In debates over same sex marriage it is sometimes proposed that marriage be completely deinstitutionalised in favour of state recognised civil unions. This would not be a return to common law marriages, but for marriage to have no legal standing at all, and for "husband" and "wife" to have no more legal relevance than "boyfriend" or "girlfriend". "Marriage" would become an optional and voluntary social term for anyone who wants to use it.

Have any states or other jurisdictions in history ever deinstitutionalised marriage in such a way?

  • When you say “state,” do you mean a US state (doubtful), or a state in the more general political sense? – Obie 2.0 Sep 2 '17 at 3:42
  • @Obie2.0 More generally. In Australia marriage is a federal statute. If in the US it is defined at the state level then that would also be relevant. I would guess it is to some extent as individual states were deciding whether they would allow same sex marriage? – curiousdannii Sep 2 '17 at 4:24
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    What about a state in which a union held in an accordance with religious traditions has no legal standing, and the legal union had to be done in a civil procedure, even if the terminology used in the civil procedure is (in local language) "marriage"? Would a state which only recognises civil marriage count, or does the state have to use a different word from that traditionally translated as "marriage". – James K Sep 2 '17 at 6:56
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    I can think of examples of what @JamesK mentions, but in those states there would be no incentive whatsoever to change the word "marriage" to anything else. – oerkelens Sep 2 '17 at 7:47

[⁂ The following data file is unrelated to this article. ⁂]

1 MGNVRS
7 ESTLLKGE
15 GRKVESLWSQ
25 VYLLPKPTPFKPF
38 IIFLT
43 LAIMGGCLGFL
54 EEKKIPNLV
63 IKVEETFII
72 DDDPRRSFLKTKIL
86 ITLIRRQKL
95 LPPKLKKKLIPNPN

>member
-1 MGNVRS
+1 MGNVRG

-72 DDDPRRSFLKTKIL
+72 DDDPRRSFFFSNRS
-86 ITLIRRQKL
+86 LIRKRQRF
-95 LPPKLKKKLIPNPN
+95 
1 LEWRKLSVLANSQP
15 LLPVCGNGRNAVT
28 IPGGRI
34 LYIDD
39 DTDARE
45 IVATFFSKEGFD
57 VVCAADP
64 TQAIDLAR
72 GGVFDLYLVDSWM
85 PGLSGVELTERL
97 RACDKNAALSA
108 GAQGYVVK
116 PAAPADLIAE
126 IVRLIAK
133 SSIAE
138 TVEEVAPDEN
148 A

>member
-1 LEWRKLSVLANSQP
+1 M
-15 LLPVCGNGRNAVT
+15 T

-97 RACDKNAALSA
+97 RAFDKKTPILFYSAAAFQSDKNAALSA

There is no country that has gone this far.

Civil law countries (i.e. those with legal systems descended from continental Europe, including Japan and Korea, rather than from the British common law system) have long distinguished between a civil marriage with legal effect conducted in a government office building, and a religious marriage ceremony which is optional and has no legal effect.

France has a civil union option which is almost as widely used as marriage which is available to both same sex and opposite sex couples (but mostly used by opposite sex couples despite the original intent) which has fewer legal implications. But, it has not abolished marriage, which has more legal implications.

There are communities, e.g., African-Americans in the United States and many Scandinavian countries, where marriage and child bearing have become separate with most children born out of wedlock and marriage rates that have dramatically declined, but none of these communities have abolished the legal institution of marriage either.

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